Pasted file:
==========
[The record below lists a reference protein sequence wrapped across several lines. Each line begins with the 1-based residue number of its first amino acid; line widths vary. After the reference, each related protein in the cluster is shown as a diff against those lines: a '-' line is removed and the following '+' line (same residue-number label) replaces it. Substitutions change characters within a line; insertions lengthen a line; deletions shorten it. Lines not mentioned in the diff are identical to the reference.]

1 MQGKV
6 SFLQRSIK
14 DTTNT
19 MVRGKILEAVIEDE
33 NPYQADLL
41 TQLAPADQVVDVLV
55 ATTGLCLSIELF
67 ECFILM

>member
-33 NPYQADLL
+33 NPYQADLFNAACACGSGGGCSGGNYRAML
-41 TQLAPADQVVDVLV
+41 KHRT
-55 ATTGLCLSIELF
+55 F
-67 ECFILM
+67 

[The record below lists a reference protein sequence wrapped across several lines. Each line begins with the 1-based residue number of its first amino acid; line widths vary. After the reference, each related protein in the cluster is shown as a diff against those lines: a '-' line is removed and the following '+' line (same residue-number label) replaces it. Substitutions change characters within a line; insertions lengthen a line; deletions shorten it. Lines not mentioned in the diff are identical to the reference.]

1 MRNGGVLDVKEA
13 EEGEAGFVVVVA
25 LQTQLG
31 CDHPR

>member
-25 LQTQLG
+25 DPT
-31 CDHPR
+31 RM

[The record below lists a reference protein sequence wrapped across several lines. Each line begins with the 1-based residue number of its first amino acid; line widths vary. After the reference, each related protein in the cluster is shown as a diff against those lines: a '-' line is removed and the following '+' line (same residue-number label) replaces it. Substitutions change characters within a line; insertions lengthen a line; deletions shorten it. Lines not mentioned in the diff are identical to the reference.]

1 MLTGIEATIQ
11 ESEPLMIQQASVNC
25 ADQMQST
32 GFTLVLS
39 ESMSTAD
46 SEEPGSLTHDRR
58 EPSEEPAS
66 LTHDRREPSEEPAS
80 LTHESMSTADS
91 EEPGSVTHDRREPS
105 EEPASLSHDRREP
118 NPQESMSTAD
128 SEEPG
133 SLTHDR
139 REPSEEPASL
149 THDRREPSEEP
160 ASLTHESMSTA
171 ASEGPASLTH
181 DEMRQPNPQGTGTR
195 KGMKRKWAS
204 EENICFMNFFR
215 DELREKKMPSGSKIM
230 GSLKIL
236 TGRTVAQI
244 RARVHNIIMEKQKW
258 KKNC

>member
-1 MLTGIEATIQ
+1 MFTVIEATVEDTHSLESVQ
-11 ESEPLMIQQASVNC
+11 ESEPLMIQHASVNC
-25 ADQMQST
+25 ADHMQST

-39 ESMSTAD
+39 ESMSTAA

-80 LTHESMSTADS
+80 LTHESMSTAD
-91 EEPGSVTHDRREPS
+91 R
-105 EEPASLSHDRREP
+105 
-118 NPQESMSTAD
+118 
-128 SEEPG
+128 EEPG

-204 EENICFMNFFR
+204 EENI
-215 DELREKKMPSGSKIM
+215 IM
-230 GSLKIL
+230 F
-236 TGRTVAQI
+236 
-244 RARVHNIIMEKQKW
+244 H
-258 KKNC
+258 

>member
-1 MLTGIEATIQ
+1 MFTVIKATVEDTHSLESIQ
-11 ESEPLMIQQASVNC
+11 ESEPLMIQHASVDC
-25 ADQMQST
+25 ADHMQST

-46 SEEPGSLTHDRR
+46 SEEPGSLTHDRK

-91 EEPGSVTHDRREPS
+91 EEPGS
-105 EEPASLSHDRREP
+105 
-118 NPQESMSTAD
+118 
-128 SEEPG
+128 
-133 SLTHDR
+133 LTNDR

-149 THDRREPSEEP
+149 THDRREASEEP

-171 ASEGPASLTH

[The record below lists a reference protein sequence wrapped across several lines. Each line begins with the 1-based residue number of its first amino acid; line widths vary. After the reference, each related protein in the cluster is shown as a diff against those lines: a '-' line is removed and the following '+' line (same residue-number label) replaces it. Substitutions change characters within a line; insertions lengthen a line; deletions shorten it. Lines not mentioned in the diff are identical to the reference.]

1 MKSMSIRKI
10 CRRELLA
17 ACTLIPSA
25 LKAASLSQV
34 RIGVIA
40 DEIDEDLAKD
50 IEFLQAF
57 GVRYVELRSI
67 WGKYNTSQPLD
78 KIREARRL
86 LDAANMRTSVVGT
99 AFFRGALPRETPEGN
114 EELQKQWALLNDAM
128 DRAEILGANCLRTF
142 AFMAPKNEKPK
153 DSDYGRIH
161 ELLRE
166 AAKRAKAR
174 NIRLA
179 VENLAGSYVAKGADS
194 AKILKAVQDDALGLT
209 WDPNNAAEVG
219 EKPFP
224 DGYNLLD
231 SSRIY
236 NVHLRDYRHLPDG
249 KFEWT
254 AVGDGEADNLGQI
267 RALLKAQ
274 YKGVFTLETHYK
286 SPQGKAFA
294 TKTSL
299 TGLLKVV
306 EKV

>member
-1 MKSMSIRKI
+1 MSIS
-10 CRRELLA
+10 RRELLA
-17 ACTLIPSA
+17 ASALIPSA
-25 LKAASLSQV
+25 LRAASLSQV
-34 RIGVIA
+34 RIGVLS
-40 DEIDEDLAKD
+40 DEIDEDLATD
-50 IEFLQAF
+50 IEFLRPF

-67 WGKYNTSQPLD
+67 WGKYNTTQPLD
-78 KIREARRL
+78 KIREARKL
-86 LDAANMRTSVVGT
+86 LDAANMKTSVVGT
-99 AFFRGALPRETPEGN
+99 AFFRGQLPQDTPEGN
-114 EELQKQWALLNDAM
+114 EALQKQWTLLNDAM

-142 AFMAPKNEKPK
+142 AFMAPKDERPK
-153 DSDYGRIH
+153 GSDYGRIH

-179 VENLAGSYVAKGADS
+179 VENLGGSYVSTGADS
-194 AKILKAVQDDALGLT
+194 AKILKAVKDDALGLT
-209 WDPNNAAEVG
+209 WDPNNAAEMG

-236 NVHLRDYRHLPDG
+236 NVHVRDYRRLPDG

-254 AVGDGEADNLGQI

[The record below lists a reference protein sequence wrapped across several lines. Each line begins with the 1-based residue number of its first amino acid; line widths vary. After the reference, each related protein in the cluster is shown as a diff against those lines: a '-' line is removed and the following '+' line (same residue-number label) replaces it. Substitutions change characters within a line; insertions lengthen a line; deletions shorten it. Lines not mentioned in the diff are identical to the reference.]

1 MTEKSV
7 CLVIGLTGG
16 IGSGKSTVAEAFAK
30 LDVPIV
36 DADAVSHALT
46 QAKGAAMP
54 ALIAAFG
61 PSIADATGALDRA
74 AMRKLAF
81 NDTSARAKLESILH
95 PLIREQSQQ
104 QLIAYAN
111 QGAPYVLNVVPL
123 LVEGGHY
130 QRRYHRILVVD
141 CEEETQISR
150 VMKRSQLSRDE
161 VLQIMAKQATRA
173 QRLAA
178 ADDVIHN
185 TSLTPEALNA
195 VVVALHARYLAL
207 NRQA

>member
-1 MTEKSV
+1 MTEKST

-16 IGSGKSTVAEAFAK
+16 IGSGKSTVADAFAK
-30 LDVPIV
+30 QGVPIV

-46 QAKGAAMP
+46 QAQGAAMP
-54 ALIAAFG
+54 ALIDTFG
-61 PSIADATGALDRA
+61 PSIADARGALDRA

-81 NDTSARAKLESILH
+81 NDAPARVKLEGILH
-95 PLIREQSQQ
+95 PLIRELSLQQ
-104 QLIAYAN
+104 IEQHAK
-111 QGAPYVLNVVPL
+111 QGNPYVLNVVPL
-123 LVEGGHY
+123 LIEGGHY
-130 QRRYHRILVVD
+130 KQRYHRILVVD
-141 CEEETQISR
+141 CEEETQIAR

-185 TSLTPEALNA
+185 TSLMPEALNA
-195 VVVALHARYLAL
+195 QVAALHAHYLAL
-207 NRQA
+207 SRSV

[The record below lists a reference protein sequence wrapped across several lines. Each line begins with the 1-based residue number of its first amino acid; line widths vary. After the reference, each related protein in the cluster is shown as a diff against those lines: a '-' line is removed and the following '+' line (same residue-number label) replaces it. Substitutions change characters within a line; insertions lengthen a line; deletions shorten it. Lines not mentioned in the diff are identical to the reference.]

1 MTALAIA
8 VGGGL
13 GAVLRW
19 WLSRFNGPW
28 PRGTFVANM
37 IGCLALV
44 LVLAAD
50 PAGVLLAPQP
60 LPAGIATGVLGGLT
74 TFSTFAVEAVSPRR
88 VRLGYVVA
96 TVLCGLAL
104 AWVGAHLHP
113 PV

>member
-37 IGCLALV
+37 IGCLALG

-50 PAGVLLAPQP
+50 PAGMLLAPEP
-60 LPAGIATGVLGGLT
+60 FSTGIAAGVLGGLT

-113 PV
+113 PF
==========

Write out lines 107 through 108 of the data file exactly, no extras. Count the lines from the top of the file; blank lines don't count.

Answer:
+149 THDRREASEEP

-171 ASEGPASLTH